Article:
Cyberpunk 2077: Trauma Team #1 (REVIEW)

Sep 8, 2020

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Cyberpunk 2077: Trauma Team #1 
Dark Horse Comics

Words by Cullen Bunn
Art by Miguel Valderrama
Colors by Jason Wordie
Letters by Frank Cvetkovic

Being based on the yet to be released video game Cyberpunk 2077 by CD Projekt Red we get Cyberpunk 2077: Trauma Team. The story follows Nidia who lost her whole team in a mission and is trying to get back in the field. One thing worth noting is that this takes place during the time frame of the game. 

From the first page to the last page the issue is a mess. Being tied to a game that doesn’t release for another 2 months is mind boggling. Someone at Dark Horse or CD Projekt Red should have waited until the game to come out to have a reference to base this on. Not having that reference hinders the potential the story has. 

The story itself is good when it’s disassociated with Cyberpunk 2077. Bunn has created a strong stable footing for a sci-fi story set in the future. The dialogue is a bit clique but doesn’t deter from the emotions and feelings that Nadia is hiding or going through. Having it part of the game makes a lot of the terminology confusing as mentioned earlier because of the lacking reference points.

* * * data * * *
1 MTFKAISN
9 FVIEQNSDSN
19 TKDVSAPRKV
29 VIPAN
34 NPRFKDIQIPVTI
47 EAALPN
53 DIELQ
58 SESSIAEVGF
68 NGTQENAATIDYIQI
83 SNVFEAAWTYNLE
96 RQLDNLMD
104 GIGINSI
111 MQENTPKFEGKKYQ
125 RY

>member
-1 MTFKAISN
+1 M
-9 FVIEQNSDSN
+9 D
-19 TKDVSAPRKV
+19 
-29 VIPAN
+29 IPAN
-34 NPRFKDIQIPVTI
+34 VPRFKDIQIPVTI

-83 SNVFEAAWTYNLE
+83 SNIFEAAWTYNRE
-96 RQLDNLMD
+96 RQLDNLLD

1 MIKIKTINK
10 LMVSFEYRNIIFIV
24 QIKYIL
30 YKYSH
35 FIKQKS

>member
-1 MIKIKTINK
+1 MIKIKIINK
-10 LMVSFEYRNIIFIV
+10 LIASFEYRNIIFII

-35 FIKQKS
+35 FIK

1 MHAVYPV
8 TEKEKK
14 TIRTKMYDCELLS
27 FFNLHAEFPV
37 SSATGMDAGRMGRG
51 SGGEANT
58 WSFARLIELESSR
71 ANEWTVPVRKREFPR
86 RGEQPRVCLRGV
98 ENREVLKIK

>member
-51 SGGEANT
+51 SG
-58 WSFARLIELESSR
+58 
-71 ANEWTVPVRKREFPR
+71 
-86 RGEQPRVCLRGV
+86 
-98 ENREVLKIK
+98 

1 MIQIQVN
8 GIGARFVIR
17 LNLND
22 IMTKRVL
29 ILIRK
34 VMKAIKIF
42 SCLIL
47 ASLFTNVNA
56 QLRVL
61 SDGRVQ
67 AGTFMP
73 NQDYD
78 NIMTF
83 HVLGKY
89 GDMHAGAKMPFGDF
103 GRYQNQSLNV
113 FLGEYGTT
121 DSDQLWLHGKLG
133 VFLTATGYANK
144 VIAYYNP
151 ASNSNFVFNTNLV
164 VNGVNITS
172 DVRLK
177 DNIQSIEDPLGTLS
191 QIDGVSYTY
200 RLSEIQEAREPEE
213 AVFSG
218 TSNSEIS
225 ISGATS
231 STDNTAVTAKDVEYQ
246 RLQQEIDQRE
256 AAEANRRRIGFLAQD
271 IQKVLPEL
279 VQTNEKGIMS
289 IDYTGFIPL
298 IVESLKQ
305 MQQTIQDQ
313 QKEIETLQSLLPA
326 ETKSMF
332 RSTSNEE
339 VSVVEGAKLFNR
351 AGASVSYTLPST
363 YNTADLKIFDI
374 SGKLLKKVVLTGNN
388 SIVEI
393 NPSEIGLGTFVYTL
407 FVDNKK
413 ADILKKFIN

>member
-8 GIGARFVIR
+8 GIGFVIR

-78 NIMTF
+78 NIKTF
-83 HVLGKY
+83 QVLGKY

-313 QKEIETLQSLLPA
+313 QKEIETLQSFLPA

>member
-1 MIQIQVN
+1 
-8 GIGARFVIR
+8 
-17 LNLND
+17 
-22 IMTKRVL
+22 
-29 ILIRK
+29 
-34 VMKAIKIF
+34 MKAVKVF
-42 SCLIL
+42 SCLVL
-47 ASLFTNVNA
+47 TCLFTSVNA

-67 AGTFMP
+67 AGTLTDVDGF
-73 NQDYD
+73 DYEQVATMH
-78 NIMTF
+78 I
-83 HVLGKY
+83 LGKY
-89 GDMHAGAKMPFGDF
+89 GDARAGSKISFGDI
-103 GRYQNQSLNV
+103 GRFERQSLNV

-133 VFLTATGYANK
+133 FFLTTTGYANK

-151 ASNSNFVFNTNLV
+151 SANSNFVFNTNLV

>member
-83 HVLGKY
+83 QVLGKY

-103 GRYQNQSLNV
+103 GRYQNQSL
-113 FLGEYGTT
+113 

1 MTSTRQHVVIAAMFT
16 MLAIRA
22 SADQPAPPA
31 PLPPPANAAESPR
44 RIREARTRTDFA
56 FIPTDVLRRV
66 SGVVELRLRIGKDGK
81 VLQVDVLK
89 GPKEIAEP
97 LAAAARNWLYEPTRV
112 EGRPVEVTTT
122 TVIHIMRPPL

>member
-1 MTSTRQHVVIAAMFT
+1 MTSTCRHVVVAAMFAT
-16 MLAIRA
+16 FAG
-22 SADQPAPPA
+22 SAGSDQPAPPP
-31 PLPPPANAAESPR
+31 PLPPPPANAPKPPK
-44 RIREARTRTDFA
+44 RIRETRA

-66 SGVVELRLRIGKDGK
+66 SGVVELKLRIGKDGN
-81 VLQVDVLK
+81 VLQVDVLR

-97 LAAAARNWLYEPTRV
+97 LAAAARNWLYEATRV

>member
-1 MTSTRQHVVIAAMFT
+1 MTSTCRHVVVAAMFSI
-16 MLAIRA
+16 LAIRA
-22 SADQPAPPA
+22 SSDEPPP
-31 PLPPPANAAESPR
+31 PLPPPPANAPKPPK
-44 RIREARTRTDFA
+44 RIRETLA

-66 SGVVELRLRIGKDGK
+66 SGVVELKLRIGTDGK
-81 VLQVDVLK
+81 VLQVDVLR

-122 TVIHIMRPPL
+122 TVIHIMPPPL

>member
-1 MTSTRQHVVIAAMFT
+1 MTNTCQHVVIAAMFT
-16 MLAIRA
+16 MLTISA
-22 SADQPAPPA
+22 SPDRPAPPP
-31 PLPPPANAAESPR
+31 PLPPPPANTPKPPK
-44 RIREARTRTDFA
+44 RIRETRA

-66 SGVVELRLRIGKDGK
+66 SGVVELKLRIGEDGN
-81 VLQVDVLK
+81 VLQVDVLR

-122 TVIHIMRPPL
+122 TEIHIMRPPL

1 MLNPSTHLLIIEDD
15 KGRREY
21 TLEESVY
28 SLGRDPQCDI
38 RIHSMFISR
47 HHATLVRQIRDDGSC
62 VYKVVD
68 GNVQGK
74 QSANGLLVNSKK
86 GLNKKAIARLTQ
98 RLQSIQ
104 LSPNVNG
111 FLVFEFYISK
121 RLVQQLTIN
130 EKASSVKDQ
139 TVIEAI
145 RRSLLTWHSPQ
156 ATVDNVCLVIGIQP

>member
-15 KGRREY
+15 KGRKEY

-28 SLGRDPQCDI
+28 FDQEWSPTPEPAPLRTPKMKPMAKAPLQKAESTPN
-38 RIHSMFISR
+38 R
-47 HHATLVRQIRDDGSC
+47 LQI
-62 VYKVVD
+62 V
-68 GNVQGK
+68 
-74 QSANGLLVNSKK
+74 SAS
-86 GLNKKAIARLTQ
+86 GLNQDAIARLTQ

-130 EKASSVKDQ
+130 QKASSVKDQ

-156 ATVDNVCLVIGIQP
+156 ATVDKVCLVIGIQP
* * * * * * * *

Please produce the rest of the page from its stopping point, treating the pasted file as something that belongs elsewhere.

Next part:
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Valderrama’s art is near perfect for the issue for a sci-fi story. The details on each panel and the consistency is the main stand out selling point for this issue. Many of the characters are wearing helmets and having them show emotions with their bodies and action takes understanding of the human anatomy. Tragically those details can only go so far when almost all the Trauma Team looks identical with no discerning features to separate them. 

If this was under a different name I would gladly give it a higher score. Yet it is supposed to be tied into a game that hasn’t been released yet and not having that reference to understand the story makes this issue a disappointment. After the game is released this is something worth revisiting as it will make more sense and should be graded on a complete scale rather than the partial one I am forced to use. 

Score: 3.0

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